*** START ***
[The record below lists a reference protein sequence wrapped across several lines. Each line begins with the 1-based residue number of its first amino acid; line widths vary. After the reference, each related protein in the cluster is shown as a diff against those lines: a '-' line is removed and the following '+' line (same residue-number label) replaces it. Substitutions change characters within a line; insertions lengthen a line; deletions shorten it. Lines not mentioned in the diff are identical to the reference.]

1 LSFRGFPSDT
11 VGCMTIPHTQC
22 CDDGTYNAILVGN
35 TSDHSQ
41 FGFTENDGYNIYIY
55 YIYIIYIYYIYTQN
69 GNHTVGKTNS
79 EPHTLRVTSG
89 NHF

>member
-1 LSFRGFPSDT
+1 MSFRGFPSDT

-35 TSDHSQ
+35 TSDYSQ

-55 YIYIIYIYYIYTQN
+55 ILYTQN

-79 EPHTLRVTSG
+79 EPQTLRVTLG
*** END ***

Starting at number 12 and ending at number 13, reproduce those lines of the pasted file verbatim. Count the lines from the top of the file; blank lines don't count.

-1 LSFRGFPSDT
+1 MSFRGFPSDT